The National Bank of Poland has released the 23rd and final gold and silver coins that are part of an exceptional and dynamic series of collector coins which recreated the royal medallic collection of Poland’s King Stanislaw August. Begun in 2013 with the release of coins bearing the image of Boleslaus the Brave (992–1025), the collection of coins depicted Poland’s kings in chronological order and concludes with the release of the last coin, as it was created for the medal collection. The unique series of gold and silver collector coins replicates the famous 18th-century medallic series, which was struck on the order of Stanisław August Poniatowski. These outstanding royal medals were designed by two talented medallists, namely Jan Filip Holzhaeusser and Jan Jakub Reichel, and were struck at the Warsaw Mint during the years 1791 and 1797 to 1798. The designs of the medals were commissioned by royal proclamation and were based on portraits painted between 1768 and 1771 by Marcello Bacciarelli for the Marble Room at the royal castle in Warsaw. The collector coins authorised by Narodowy Bank Polski are faithful replicas of the medals, preserving the diameter and height of the relief of the originals. The original medal collection was expected to include a medal of the ruling monarch of the day. However, this probability was thwarted by King Slanislaw August’s abdication and exile in 1795 and early death at the beginning of 1798.
The last gold and silver coins depict a profile portrait of King Augustus III, of the House of Wettin, the Elector of Saxony, as Frederick Augustus II. He was elected King of Poland on the 5th October 1733 and crowned on the 17th January 1734 in Kraków. Augustus III was born in Dresden, Germany, as a son of Friedrich August II, Elector of Saxony and King of Poland, as Augustus II. He was brought up in the Lutheran faith and, to ascend to the Polish throne, he converted to Catholicism in 1712. His wife, Archduchess Maria Josepha Habsburg, a staunch Catholic, supported her husband in his foreign policy and cultural activities. Together, they had 14 children who, through the marriages of their children, became closely related to many royal courts in Europe. In domestic politics, Augustus III was remembered as an able administrator who relied on the advice of his competent ministers rather than arbitrary decisions. Augustus III, as both Elector of Saxony and King of Poland, promoted the arts and enriched Dresden’s art collections as well as expanding the royal castle in Warsaw. Augustus III died in Dresden in 1763 and was buried there in the Catholic Cathedral of the Holy Trinity. He was succeeded by Stanisław August Poniatowski, who ascended the throne as Stanislaus II Augustus and who became the last monarch of the Polish–Lithuanian Commonwealth with his abdication in 1795.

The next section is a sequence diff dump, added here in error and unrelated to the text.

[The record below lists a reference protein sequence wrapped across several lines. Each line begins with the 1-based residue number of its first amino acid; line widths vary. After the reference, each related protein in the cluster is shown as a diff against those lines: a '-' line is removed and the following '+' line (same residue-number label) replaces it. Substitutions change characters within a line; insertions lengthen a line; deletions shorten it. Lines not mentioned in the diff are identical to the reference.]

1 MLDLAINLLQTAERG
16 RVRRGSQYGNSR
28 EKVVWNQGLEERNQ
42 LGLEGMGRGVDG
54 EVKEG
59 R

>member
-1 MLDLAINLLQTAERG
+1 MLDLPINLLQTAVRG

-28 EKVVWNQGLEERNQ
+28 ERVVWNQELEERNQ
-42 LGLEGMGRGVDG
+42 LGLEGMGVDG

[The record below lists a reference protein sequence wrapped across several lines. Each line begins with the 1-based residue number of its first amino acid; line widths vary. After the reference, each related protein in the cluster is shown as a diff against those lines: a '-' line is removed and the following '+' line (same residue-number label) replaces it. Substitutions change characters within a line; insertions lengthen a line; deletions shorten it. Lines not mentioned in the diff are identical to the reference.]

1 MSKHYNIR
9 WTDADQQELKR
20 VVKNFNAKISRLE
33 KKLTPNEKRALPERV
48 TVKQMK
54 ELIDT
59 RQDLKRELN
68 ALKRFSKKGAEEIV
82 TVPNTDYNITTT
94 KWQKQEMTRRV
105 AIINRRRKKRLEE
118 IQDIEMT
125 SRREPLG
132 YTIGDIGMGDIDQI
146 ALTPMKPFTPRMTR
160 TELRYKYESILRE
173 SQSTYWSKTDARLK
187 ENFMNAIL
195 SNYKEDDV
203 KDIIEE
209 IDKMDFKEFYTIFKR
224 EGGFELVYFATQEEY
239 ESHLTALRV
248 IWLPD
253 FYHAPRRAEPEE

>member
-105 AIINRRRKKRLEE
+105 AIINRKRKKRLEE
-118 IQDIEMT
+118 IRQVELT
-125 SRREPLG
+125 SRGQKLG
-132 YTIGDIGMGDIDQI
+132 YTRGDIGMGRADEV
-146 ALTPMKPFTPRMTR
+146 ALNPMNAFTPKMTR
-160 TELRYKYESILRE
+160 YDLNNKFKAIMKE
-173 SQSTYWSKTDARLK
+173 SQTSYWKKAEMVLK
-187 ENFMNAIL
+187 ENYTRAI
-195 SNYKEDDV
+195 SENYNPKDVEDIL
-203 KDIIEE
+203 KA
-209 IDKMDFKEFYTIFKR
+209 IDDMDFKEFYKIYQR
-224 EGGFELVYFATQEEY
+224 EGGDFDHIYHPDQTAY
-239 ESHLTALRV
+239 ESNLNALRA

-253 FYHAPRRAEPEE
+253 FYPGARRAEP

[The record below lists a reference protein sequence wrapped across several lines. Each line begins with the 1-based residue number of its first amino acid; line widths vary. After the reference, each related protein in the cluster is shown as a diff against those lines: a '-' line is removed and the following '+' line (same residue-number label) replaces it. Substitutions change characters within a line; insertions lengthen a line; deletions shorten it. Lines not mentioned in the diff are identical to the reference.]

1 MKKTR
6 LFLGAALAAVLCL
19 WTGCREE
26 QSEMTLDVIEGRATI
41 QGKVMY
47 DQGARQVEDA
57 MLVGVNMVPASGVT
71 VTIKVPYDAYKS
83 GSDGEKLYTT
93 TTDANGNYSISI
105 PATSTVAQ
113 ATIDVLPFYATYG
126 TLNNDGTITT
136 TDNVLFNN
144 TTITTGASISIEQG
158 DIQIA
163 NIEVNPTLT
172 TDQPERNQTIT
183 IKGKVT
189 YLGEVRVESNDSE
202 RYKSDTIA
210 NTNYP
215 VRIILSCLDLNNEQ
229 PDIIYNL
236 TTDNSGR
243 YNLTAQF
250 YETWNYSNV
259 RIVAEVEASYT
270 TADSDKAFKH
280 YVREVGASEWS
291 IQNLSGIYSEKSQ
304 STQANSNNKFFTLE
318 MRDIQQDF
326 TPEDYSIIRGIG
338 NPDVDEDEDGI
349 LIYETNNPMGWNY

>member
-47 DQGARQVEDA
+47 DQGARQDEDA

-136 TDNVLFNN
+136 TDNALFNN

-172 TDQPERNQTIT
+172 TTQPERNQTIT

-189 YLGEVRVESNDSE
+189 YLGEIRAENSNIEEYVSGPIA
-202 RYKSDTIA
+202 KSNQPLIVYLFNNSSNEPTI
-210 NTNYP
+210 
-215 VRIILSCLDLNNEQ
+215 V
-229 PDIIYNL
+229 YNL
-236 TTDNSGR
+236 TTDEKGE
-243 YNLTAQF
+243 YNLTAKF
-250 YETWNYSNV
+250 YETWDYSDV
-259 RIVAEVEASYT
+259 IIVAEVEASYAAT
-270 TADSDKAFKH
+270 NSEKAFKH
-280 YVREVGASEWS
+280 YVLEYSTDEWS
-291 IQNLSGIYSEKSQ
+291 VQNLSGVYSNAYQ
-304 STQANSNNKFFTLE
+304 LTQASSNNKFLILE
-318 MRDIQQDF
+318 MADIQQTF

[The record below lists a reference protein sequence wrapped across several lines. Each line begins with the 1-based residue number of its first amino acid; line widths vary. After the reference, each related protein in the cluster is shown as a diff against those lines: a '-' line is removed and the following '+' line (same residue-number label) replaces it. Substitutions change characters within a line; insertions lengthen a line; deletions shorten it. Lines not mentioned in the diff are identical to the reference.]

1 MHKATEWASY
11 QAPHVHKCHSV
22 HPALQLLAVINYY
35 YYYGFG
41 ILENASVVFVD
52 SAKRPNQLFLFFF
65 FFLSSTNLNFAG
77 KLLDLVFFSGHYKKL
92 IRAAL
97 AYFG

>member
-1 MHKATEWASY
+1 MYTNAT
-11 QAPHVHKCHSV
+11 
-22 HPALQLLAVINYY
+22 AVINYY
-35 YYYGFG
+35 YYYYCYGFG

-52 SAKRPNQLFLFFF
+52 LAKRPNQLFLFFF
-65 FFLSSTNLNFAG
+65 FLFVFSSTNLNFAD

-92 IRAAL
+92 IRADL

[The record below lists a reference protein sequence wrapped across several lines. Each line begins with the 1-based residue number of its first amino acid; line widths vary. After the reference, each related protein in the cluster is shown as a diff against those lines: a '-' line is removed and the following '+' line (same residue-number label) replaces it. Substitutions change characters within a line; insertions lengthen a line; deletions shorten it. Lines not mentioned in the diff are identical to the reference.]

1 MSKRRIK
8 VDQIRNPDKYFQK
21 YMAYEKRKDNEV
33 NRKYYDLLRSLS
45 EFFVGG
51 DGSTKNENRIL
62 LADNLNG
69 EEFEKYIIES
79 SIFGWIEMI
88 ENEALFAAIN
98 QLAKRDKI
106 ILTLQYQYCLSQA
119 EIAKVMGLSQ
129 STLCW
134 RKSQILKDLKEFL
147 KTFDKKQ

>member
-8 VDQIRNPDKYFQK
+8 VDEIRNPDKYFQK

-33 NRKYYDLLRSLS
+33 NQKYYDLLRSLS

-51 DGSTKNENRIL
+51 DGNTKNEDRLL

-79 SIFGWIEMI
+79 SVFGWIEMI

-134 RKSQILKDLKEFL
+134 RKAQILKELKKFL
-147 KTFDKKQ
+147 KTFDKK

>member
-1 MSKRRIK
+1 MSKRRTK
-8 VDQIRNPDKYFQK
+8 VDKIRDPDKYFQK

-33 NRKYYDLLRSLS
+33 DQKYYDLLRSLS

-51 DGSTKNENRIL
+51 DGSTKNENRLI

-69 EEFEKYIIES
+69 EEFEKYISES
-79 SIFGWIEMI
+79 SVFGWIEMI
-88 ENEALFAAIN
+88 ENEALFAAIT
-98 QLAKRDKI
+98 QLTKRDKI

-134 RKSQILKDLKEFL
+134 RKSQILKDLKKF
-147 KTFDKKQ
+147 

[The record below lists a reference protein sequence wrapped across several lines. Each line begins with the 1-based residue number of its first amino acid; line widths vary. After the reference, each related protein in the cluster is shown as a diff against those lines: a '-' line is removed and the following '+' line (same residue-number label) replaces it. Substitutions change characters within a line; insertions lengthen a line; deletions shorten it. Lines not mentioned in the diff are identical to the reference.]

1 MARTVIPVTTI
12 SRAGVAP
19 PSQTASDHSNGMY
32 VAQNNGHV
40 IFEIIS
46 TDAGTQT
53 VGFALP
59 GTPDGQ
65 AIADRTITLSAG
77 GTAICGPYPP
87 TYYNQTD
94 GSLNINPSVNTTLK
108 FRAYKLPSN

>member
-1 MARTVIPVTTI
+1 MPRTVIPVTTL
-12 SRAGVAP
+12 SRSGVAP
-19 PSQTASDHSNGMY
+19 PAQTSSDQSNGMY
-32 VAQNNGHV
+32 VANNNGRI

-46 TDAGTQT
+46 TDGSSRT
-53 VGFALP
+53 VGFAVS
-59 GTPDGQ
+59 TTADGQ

The 23rd and last coin of the series is produced by the Mennica Polska — Mint of Poland at their facilities in Warsaw and on behalf of the National Bank. The obverse side on both gold and silver examples shows the bust of Augustus III facing to the right, wearing a stock tie with a jabot fastened with a pin, dressed in a tailcoat with rich embroidery and ornamental buttons and the ribbon of the Order of the Golden Fleece around his neck. Above the portrait is the inscription AUGUSTUS. III. ELECTOR SAXONIÆ. On the reverse side, the Latin text is replicated from the original medal which is translated as:
SON OF AUGUSTUS II THE STRONG, ELECTED ANNO DOMINI 1733, CROWNED ANNO DOMINI 1734. PIOUS, GRACIOUS, HE DID NOT MANAGE TO ENDOW POLAND WITH THE GOODS HE WISHED FOR HER, AS 12 SEJM SESSIONS WERE SUCCESSIVELY BROKEN OFF. HE DIED IN DRESDEN, ANNO DOMINI 1763, AGED 67, IN THE 30TH YEAR OF HIS REIGN, ON 5 OCTOBER.
Encircling the centred inscription is the text RZECZPOSPOLITA POLSKA 500 ZL (gold) or 50 ZL (silver) shown above. Below is the year of issue shown as 20 and 23 with the Polish Eagle crest separating each of the two digits.
Both the gold and silver Proof-quality coins are encapsulated and presented in a heavy-gauge lined card case, accompanied by a certificate of authenticity. For additional information about these and other coins issued by the National Bank of Poland, please visit their website.
To view all of the coins in this series in high resolution, please click here.